governments removing freedom after freedom until finally they steal
everyones' wealth, start a war or wars, and it all ends in a huge
Again I commend the choice ranking vote. With a fair
voting system it becomes much harder for those with their own agenda to
control the agenda and prevent even relatively unknown but sincere
candidates from attaining the coveted offices when people recognize
"the usual" choices aren't doing any good and want to vote for real
change. I'm not saying it could
necessarily reverse the extremely corrupt, dysfunctional situations
exist without a crash, but it would definitely have helped prevent them
from arising in
the first place.
When it seems all is lost and there's no way
Sometimes there is!
Newsletters Index/Highlights: http://www.TurquoiseEnergy.com/news/index.html
Construction Manuals and information:
- Electric Hubcap Family Motors - Turquoise Motor Controllers
- Preliminary Ni-Mn, Ni-Ni Battery Making book
- Electric Hubcap 7.2 KW BLDC Pancake Motor Kit
Caik 4.8 KW BLDC Pancake Motor Kit
- NiMH Handy Battery Sticks, 12v battery trays & Dry
Cells (cheapest NiMH
prices in Victoria BC)
- LED Light Fixtures
(Will accept BITCOIN digital currency)
...all at: http://www.TurquoiseEnergy.com/
(orders: e-mail firstname.lastname@example.org)
(time accounting, mainly for CRA - SR & ED assessment purposes)
4th: Finished November newsletter/report (#82)
5th: Made 2nd 12V 50AH NiMH D cell soldered-together battery
6th: Installed the pair, 12V 100AH, in the Mazda, short test drive,
then left it to charge overnight.
8th: Made 3rd battery.
9th: 5.7 mile electric RX7 test drive... bought laser printer for doing
PCB.s and acrylic plastic for LED lights. Dismounted and tarpaper
wrapped 50 more cells for 4th EV battery.
10: Installed printer, printed unipolar motor controller PCB artwork on
toner transfer paper, laminated it to board, and etched the board
(bottom side, then top side). Drilled holes & started test-fitting
components. (Some layout adjustments will be required.)
13: Finished 4th 50AH 12V NiMH EV battery.
14: Assembled new batteries & installed in car. Removed another
bad lead-acid battery. Test drive; good.
15: Set up CNC and program and drilled bolt-hole template for Electric
Weel motor/generator. Started populating unipolar motor controller
board, soldering surface mount chips and inserting all smaller
16: Soldered components to PC board. Test drive RX7 5.3 miles (to buy
prism to check LED emitter wavelengths.)
17: Soldered large components to board, cut copper bus bars for the 3
phase outputs. Started fitting board into extruded case & designing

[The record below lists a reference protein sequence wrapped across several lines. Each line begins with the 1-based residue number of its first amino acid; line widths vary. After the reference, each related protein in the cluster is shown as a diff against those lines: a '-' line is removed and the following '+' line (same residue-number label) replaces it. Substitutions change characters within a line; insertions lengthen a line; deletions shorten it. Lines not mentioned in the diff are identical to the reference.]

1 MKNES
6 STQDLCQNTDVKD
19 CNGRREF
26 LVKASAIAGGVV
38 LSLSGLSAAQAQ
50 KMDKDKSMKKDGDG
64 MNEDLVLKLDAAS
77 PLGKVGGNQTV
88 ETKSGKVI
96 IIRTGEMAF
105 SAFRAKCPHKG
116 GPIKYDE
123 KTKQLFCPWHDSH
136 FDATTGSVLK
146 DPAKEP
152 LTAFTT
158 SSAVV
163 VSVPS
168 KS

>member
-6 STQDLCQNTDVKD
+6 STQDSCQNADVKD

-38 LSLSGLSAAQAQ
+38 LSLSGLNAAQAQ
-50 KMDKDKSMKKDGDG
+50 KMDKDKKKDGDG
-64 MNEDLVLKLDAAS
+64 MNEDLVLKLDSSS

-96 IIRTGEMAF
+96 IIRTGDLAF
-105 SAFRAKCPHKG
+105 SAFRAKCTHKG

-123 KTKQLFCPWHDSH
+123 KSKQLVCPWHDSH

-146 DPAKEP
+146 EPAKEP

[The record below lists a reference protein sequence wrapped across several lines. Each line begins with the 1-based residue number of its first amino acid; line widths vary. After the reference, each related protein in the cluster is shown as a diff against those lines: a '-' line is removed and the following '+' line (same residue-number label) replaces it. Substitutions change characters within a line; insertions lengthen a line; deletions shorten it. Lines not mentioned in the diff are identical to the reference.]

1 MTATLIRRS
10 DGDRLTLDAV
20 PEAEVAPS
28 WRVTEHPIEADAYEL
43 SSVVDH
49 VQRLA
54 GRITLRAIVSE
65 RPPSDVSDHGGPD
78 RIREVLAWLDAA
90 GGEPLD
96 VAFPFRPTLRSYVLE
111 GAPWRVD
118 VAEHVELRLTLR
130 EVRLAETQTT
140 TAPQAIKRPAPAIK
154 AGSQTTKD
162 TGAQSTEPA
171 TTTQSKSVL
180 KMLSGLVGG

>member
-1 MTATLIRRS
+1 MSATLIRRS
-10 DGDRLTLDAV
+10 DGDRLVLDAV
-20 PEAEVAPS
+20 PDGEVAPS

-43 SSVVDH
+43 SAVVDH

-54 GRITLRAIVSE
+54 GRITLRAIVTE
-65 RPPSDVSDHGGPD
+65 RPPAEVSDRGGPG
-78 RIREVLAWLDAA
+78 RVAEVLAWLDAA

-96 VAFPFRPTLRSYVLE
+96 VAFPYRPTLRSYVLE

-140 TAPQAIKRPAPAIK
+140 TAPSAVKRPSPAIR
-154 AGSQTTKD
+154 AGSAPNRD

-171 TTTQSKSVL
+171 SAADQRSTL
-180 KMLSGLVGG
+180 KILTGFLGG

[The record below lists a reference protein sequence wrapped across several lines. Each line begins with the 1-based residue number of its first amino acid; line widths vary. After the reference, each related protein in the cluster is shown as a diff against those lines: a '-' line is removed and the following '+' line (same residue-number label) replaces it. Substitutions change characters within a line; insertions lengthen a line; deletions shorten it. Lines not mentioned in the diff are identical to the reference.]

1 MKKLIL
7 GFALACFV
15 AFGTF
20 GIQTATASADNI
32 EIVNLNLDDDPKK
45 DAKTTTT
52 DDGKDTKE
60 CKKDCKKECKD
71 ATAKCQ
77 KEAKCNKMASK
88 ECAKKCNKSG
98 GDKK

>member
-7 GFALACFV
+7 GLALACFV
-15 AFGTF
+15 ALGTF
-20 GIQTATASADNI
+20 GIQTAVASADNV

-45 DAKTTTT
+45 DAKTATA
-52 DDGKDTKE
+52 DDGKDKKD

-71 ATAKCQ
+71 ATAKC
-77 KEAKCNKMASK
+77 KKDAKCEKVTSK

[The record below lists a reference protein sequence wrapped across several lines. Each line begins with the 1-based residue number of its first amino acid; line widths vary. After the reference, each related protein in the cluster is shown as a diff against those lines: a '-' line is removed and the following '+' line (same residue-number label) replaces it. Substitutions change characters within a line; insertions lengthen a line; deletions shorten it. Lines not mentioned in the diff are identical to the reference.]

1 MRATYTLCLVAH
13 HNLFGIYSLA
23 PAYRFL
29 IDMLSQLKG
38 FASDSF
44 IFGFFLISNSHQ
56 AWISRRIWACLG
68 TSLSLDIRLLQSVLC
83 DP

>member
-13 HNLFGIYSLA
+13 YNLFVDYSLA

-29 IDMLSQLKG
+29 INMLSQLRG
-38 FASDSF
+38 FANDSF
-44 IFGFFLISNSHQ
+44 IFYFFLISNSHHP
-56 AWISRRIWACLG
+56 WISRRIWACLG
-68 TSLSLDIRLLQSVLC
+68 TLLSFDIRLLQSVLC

end cover for the case. Corrected problem with CAT Standard 12VDC
4-plex outlet cover.
18: Finished motor controller box end cover plate design in OpenSCAD.
3D-printed test sample CAT 4-plex cover, then another one to use. (3D
printer was somehow out of square - so I adjusted it.) 3D-printed
Motor Controller box end plate. 3D-printed 9 CAT sockets for plate etc.
20: Wound main energy recapture coil for the unipolar motor controller.
Found a better light diffusing plastic for LED lighting.
22: Started Car Cigarette Lighter Socket to CAT Standard Socket Adapter
design for 3D printing.
23: Finished it. It worked fine on 2nd try, but still needs some
tweaking. (Now the CAT 12VDC connector product line includes sockets,
plugs, duplex & 4plex wall plates for regular 1110 electrical
"deco" (rectangular hole) 1110 box wall plates, click-lock plugs and
sockets, and the cigarette lighter adapter.
27: Outfitted & attached bus bars in unipolar motor controller,
worked out energy recovery diodes wiring.
28: Revised end plate & 3D printed it. Also printed 4plex cover
plate with minor corrections.
30: Installed 4plex CAT receptacle plate on wall, for aquaponics
31: Uploaded 4plex plate and cigarette lighter designs to
thingiverse.com for anyone to use. (A user commented favorably on the
previous CAT designs. Still to upload: click-lock plugs & sockets.)
Electric Hubcap Motor Systems - Electric Transport
('monopolar', 'homopolar') Motor
Unipolar Motor Controller
I bought a new laser
printer on the 8th, got it hooked up and running on the old i-Mac on
the 9th with the install CD, and printed the circuit artwork on toner
transfer paper on the
10th. (I thought it was pretty amazing something new actually installs
and works on it - most new programs and upgrades of older programs say
"Not Compatible" after installation and you're [hopefully] left with
the old version. Kudos to Samsung!)
I then did the bottom and then the top layers of the board
toner transfer and etching. I taped up the side not being etched with